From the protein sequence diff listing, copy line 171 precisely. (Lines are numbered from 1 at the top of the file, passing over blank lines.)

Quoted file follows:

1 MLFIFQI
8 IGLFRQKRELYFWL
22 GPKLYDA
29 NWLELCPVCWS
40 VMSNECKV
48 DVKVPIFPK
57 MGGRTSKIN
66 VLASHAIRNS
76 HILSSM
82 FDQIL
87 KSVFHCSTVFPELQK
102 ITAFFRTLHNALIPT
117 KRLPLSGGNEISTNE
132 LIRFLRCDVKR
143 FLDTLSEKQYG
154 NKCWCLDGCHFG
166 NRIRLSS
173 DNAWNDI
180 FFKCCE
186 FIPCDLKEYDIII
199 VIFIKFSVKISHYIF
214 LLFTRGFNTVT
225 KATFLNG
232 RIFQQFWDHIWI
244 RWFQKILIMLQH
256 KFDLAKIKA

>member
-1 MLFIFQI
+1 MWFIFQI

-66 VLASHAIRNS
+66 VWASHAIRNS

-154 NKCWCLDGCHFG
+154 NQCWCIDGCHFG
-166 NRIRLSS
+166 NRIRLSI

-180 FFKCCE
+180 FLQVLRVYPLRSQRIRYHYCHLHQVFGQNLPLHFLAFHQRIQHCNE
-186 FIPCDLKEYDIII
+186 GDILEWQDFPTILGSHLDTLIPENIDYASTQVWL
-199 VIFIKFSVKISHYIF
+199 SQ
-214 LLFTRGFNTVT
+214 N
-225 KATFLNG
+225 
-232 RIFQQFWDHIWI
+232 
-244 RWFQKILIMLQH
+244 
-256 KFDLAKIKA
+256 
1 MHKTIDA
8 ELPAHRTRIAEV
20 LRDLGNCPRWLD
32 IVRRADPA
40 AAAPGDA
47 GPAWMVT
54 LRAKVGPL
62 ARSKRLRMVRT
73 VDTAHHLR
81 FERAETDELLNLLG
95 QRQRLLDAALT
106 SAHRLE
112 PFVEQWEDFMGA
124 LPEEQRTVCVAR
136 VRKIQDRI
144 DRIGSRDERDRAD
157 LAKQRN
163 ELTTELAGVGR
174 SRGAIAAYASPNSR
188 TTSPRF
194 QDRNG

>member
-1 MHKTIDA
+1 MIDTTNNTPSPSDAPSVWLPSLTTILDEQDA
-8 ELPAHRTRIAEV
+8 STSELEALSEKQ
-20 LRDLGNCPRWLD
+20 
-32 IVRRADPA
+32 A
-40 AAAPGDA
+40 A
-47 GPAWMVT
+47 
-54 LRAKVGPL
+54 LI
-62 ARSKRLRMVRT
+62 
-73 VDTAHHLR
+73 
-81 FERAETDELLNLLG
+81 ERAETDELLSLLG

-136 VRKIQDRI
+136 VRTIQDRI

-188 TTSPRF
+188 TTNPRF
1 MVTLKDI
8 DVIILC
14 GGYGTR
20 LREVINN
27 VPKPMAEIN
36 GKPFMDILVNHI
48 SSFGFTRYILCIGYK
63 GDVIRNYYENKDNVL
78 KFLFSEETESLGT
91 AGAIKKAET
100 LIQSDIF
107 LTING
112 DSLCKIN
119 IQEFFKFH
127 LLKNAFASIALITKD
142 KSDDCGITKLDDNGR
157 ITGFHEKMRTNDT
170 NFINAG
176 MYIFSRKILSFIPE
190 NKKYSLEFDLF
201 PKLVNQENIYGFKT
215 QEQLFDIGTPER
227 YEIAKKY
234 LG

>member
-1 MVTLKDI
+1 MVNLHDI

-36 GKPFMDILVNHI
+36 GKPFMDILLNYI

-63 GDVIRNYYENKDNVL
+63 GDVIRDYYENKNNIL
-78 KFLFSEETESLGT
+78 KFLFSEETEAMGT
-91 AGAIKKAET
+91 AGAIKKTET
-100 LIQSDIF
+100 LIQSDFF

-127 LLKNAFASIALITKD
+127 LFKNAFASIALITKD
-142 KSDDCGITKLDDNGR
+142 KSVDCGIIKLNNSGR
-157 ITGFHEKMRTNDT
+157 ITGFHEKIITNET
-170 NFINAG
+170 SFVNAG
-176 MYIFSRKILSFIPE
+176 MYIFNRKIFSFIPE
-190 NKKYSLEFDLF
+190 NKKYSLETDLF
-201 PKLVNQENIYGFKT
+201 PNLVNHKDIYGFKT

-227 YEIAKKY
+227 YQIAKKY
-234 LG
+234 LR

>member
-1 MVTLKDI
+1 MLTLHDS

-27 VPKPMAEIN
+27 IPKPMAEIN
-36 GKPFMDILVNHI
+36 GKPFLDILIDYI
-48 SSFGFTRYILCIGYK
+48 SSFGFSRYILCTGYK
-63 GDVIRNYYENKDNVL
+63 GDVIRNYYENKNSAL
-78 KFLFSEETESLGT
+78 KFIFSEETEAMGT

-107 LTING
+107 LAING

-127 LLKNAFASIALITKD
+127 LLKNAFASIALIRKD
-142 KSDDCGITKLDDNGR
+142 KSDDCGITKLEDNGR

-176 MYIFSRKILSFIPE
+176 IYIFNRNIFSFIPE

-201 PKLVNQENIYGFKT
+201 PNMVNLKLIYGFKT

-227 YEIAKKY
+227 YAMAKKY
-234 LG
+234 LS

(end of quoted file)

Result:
+142 KSDDCGITKLEDNGR